The scheduling of the workgroups between the two study sites was such that they alternated somewhat between the two locations. This allowed us to take decisions that were made by the planning workgroup at one study site and present them to the planning workgroup at the other study site for review and possible adoption. This dynamic worked very well and enabled us to get through the tasks on an accelerated schedule. The result was that both study sites produced similar outcomes/decisions, while maintaining some level of individuality that was necessitated by the fact that one site was a male study site and one site was a female study site.
Participation in all of the planning workgroups was excellent. Everyone provided relevant and valuable input, and there was no evidence or sense of a power differential in the workgroups—institutional and treatment staff worked side by side with the inmate representatives. The inmate representatives from both groups also volunteered to take on assignments in between scheduled group sessions; they sought feedback from other inmates in the treatment programs and developed proposed lists of activities and tasks to be targeted for reinforcement as well as lists of suggested tangible and intangible items for point redemption. These were presented to the workgroups for further review and discussion before final decisions were made. The product of the planning workgroups, as it related to the task areas they were charged with completing, is summarized below.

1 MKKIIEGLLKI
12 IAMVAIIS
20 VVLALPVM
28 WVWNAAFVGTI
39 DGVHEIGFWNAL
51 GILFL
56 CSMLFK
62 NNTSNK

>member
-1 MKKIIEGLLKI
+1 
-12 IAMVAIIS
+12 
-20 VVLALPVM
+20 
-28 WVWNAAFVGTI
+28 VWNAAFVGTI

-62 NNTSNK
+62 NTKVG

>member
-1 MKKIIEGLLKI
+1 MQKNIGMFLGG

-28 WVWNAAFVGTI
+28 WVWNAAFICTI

Earning Motivational Incentive Points
Offenders assigned to the BR groups earned Motivational Incentive (MI) points by attending and participating in regularly scheduled group sessions and completing treatment-related tasks (treatment points), by participating in structured and supervised programs and activities (programming & activity points), and by engaging in behaviors that were consistent with and promoted recovery and a healthy prosocial lifestyle (behavior points).
MI points were earned for attending and participating in regularly scheduled group sessions (three two-hour sessions per week), completing a weekly self-evaluation of participation and progress in treatment, and completing weekly homework assignments. They were also earned for participating in other treatment-related activities with the treatment counselor (i.e., developing a treatment plan, etc.).
Programs & activities